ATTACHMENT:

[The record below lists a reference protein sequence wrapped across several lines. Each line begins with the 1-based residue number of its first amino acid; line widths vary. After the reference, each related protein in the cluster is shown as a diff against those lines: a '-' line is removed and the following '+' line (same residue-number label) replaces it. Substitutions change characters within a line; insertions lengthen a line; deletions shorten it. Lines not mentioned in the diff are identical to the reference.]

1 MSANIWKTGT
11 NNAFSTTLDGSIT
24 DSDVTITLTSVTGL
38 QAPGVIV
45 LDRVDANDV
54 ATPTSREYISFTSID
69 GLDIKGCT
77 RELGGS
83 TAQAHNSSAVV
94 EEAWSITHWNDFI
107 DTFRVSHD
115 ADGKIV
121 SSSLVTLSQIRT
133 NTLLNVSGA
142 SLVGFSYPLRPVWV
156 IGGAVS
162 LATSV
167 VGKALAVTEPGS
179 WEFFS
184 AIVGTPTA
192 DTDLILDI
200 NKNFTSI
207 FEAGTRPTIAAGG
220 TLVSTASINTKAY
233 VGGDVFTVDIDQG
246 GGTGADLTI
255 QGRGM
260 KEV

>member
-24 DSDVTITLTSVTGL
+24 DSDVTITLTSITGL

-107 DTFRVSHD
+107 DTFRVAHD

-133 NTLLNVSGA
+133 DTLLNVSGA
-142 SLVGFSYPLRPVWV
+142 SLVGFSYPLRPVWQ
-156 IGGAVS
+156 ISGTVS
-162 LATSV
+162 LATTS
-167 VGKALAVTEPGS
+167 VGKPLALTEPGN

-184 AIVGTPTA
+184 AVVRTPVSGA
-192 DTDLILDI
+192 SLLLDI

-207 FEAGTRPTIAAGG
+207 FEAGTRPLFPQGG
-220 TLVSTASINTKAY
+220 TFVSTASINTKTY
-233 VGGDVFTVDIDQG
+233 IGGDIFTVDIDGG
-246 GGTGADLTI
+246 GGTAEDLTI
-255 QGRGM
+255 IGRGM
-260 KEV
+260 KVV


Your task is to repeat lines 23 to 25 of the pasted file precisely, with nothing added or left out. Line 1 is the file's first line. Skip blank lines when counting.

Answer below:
200 NKNFTSI
207 FEAGTRPTIAAGG
220 TLVSTASINTKAY